Jubata al-Khashab’s natural reserve… Syria’s “only survivor” of logging during war

Jubata al-Khashab’s natural reserve in al-Qunaytirah province - November 2020 (Enab Baladi)

Jubata al-Khashab’s natural reserve in al-Qunaytirah province - November 2020 (Enab Baladi)


Enab Baladi – al-Qunaytirah

On the southern foothill of Mount Hermon (Jabal al-Shaykh) in al-Qunaytirah province, thousands of oak trees are scattered in a “natural reserve” that has been endangered for years. This reserve is located in the midst of a continuing “war” with Israel and other wars that the Syrian regime has begun in response to the opposition.

After the 2018 “settlement” agreement between the Syrian opposition and regime under Russian auspices in the southern Syrian governorates, with the return of services to villages and towns and activating institutions’ work, the Directorate of Agriculture and Forestry Service’s forest outpost was back to work.

Once again, forestry protection laws became applicable to residents, most of whom have kept their forestry from being damaged and lost in a climate of impunity.

 The protection group “saved” the forest

“Abu Abdo,” a former employee of the Trinjah forest outpost, together with nine of his friends, “protected the forest” after his official work ceased since his village in the northern al-Qunaytirah countryside participated in the protests that began in 2011.

The young man told Enab Baladi that their daily tasks included preventing overgrazing, supervising firewood cutting, and constant monitoring of trees.

He added that he and his friends took care of pruning trees and helping people to get the firewood needed without damaging the forest.

“Abu Mohammed,” a man in his fifties from Jubata al-Khashab town, told Enab Baladi that he forgets “his worries and all life’s concerns” whenever he inhales the forest’s fresh air, beholds its trees, and hears the sounds of its birds.”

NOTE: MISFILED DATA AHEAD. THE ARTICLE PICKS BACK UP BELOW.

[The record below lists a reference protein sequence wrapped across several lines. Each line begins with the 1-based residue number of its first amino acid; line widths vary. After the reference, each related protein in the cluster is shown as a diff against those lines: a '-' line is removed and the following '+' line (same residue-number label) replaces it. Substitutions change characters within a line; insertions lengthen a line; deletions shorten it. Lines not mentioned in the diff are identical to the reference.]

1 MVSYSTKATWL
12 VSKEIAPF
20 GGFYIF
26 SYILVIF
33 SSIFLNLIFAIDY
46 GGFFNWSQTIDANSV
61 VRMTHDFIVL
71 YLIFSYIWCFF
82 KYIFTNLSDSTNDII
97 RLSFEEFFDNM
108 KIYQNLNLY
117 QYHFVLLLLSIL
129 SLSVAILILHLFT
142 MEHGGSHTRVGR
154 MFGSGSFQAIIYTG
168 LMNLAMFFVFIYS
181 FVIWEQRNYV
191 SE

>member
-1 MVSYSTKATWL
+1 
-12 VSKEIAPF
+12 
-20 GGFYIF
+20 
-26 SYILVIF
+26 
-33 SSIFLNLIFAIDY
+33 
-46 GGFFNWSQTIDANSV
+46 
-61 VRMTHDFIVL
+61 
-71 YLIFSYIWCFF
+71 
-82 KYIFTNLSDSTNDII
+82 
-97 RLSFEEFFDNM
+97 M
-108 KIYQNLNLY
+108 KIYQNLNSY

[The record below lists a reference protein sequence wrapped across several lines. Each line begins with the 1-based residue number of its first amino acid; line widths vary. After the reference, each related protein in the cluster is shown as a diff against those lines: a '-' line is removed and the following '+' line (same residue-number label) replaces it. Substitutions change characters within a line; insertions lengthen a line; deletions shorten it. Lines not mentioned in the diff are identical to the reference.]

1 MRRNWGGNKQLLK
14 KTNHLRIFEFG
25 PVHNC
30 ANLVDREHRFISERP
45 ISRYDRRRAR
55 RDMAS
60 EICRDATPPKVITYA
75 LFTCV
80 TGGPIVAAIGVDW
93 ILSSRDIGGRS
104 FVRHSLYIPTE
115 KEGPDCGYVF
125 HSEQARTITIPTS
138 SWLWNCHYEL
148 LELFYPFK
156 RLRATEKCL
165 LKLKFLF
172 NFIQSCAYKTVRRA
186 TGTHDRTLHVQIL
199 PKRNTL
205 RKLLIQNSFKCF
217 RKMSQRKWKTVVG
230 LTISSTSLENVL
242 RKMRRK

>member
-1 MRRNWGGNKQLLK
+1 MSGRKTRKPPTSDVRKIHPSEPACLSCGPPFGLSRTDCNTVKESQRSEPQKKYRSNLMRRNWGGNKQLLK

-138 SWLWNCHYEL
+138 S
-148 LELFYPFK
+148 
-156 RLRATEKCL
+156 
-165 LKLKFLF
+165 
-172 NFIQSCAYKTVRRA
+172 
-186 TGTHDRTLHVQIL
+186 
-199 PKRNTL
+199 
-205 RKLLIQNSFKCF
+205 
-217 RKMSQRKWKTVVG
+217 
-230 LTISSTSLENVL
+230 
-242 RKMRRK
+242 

Abu Mohammed added that “the forest” provided protection to the residents upon the advancement of the regime’s forces “because of the density of trees,” though it did not block the constant shelling of the “demilitarized zone.”

The forest also allowed the townspeople to bear the winter cold by cutting firewood under specific laws.

Abu Mohammed pointed out that this reserve is the “only survivor” of random logging in al-Qunaytirah due to the residents’ interest in preserving its trees.

Over an area of 133 hectares (1,330,000 square meters), there are more than 30,000 trees of oak, hawthorn, wild plums along with squirrels, rabbits, foxes, deer, sparrowhawks, owls, blackbirds, and quail birds.

The reserve is surrounded by Jubata al-Khashab town to the south and west, Ovania village to the east, and Trinjah forest to the north. It has about 100 plant species such as sumac, wild mint, capers, and chamomile, which grow on their red basaltic soil.

According to Syria’s Ministry of Agriculture and Agrarian Reform’s statistical data, the total area of forests and forestry registered in 2018 in al-Qunaytirah is 3,401 hectares (34,010,000 square meters).

The industrial afforestation area is 2,026 hectares (20,260,000 square meters) distributed among about 30 forest sites. The natural forest spreads over an area of 655 hectares (6,550,000 square meters) and includes the Breiqa and Bir-Ajam forests along with the Jubata al-Khashab forest, “which were uprooted entirely during the war,” according to the official Syrian Arab News Agency (SANA).

The damage to natural forests and forestry sites during the war was estimated by the Directorate of Agriculture and Agrarian Reform of al-Qunaytirah province in December 2018 to be 552 million Syrian pounds (SYP = 1.1 million USD).

According to the department’s officials’ statements to SANA “, the governorate’s afforestation plan includes the restoration of 130 hectares (1,300,000 square meters) of natural and industrial forest sites.

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